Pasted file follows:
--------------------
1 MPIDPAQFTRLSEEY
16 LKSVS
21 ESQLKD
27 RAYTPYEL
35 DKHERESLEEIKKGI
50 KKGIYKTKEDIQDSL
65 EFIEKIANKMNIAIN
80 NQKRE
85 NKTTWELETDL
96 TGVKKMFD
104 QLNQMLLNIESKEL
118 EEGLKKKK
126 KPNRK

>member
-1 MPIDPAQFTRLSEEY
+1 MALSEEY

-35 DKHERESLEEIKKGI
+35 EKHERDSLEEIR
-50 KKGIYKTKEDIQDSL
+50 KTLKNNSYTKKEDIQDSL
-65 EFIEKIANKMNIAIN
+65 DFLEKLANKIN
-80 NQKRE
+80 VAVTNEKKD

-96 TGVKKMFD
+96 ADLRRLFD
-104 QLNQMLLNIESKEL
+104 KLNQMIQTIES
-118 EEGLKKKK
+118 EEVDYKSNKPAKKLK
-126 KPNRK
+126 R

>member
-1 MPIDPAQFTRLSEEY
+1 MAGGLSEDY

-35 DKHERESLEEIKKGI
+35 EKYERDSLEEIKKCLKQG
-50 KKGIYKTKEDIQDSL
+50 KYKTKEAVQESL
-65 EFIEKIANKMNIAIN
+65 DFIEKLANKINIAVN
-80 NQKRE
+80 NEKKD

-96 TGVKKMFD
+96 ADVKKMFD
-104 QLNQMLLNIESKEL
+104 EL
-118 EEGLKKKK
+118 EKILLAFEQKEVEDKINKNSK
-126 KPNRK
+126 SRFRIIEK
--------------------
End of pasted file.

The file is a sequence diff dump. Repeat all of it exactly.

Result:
1 MPIDPAQFTRLSEEY
16 LKSVS
21 ESQLKD
27 RAYTPYEL
35 DKHERESLEEIKKGI
50 KKGIYKTKEDIQDSL
65 EFIEKIANKMNIAIN
80 NQKRE
85 NKTTWELETDL
96 TGVKKMFD
104 QLNQMLLNIESKEL
118 EEGLKKKK
126 KPNRK

>member
-1 MPIDPAQFTRLSEEY
+1 MALSEEY

-35 DKHERESLEEIKKGI
+35 EKHERDSLEEIR
-50 KKGIYKTKEDIQDSL
+50 KTLKNNSYTKKEDIQDSL
-65 EFIEKIANKMNIAIN
+65 DFLEKLANKIN
-80 NQKRE
+80 VAVTNEKKD

-96 TGVKKMFD
+96 ADLRRLFD
-104 QLNQMLLNIESKEL
+104 KLNQMIQTIES
-118 EEGLKKKK
+118 EEVDYKSNKPAKKLK
-126 KPNRK
+126 R

>member
-1 MPIDPAQFTRLSEEY
+1 MAGGLSEDY

-35 DKHERESLEEIKKGI
+35 EKYERDSLEEIKKCLKQG
-50 KKGIYKTKEDIQDSL
+50 KYKTKEAVQESL
-65 EFIEKIANKMNIAIN
+65 DFIEKLANKINIAVN
-80 NQKRE
+80 NEKKD

-96 TGVKKMFD
+96 ADVKKMFD
-104 QLNQMLLNIESKEL
+104 EL
-118 EEGLKKKK
+118 EKILLAFEQKEVEDKINKNSK
-126 KPNRK
+126 SRFRIIEK